Now that 2013 is well underway, we are facing many of the same challenges of past years. This is especially true in long-term care (LTC): New admissions are up, the residents present with even more complex problems, and regulations and documentation seem to increase daily.
One thing that remains constant is the need for skilled and compassionate caregivers. Of these, nursing assistants are the unsung heroes of not only LTC, but also healthcare in general. That is why I believe that all LTC facilities should proclaim 2013 "The Year of the Nursing Assistant"!
Nursing assistants are the backbone of patient care. They spend more one-on-one time with residents than any other caregiver. They are the skin protection squad, the nutrition police to ensure residents are eating properly, the fashion force that helps residents dress, shave, style their hair, and apply makeup, etc. But, perhaps most importantly, they provide the most essential service one person can provide to another: listening with care and compassion.
Although assessment is not within a nursing assistant’s practice scope, they do provide an invaluable service with early intervention. They know the residents well and can tell if something is not as it should be.
For example, if a nursing assistant tells you the skin or wound is looking “angry” or has more of an odor than usual, that should trigger an immediate evaluation by the nurse. Or, they might report that a resident appears ‘off’—e.g., unusually tired or restless or complaining of pain.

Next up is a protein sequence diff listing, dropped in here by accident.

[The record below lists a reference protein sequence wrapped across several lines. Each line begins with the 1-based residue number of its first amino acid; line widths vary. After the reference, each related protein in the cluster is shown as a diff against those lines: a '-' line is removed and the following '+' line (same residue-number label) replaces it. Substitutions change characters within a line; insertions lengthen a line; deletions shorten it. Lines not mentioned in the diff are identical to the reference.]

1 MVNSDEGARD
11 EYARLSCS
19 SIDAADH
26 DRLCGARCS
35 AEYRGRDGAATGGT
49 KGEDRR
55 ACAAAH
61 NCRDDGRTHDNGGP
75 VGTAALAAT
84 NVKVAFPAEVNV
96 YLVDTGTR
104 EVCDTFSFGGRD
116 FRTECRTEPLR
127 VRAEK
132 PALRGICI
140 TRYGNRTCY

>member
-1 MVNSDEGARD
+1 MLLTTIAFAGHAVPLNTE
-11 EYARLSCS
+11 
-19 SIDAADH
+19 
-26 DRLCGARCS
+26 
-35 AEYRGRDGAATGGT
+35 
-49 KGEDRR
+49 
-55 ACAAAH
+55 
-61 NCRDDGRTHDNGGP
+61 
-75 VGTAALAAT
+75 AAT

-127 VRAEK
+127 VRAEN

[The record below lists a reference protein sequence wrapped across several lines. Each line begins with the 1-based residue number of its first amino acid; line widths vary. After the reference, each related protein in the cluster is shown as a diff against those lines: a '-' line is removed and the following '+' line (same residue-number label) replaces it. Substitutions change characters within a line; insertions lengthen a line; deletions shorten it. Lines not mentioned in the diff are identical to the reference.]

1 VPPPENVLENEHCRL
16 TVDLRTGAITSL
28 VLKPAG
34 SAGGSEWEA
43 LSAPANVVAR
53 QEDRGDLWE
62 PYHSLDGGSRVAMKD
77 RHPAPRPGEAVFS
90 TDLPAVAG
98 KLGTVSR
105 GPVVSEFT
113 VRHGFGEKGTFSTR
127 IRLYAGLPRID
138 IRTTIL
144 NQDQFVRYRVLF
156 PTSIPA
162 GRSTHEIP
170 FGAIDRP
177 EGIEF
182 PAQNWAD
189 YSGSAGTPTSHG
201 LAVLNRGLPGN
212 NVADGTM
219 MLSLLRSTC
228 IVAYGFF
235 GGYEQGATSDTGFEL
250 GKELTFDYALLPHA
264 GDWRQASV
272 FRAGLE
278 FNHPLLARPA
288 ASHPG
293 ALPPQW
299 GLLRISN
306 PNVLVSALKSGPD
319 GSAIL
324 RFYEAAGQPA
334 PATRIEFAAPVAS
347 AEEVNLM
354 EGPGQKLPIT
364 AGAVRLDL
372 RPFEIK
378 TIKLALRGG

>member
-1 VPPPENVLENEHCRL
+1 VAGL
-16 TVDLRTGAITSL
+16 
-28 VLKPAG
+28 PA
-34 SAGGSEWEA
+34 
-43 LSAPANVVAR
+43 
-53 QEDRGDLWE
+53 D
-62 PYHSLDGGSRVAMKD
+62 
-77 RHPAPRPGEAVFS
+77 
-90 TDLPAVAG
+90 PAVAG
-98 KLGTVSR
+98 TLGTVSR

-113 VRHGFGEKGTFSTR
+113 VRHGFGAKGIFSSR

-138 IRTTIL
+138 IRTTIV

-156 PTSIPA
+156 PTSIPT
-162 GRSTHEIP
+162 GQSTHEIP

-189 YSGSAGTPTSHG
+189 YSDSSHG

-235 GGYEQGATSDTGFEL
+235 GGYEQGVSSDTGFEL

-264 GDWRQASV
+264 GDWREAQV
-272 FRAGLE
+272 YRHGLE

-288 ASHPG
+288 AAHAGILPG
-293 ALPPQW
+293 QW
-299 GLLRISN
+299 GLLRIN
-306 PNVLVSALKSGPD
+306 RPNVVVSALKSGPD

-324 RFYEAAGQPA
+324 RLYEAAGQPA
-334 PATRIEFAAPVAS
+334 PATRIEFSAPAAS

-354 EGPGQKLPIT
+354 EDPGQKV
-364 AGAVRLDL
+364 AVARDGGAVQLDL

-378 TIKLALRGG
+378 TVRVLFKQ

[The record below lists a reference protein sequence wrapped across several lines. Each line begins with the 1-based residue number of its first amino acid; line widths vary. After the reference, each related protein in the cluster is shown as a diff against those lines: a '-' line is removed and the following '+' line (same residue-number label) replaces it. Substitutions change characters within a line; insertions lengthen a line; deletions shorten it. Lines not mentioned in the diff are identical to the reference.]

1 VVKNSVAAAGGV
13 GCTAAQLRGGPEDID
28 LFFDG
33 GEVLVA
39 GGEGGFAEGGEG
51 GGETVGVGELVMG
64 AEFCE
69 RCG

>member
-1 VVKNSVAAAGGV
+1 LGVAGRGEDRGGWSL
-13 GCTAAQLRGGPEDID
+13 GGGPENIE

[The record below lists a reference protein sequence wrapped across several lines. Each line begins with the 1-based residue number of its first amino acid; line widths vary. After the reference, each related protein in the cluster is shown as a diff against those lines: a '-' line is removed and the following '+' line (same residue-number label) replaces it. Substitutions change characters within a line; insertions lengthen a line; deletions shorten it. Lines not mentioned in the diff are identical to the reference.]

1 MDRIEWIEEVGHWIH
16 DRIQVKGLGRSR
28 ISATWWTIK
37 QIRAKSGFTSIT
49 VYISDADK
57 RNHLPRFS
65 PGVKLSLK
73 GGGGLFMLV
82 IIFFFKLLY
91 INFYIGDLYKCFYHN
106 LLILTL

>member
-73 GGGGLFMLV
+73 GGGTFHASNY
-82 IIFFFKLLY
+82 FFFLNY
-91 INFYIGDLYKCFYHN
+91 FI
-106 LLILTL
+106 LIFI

In many cases, early intervention with a silver-impregnated dressing can manage colonization or even a wound infection. Early intervention is critical, and an observant nursing assistant can save a patient from a delay in treatment.
Our job is to listen, follow-up and thank them for reporting their observations. Recruiting and retraining qualified and quality staff is critical to success in long-term care. The position of a nursing assistant is hard work—their pay and benefits do not reflect the incredible dedication required by these unsung heroes of the health care team.
Meaningful recognition by administrators, nurses, peers, residents, and their families can go a long way to show nursing assistants there efforts are appreciated.
Do you agree that LTC nursing assistants are an underappreciated but essential part of a team? Do you have stories or examples of how an LTC nursing assistant has helped your facility or patients?
Tags: Advanced Wound Care Dressings, LTC, Long-Term Care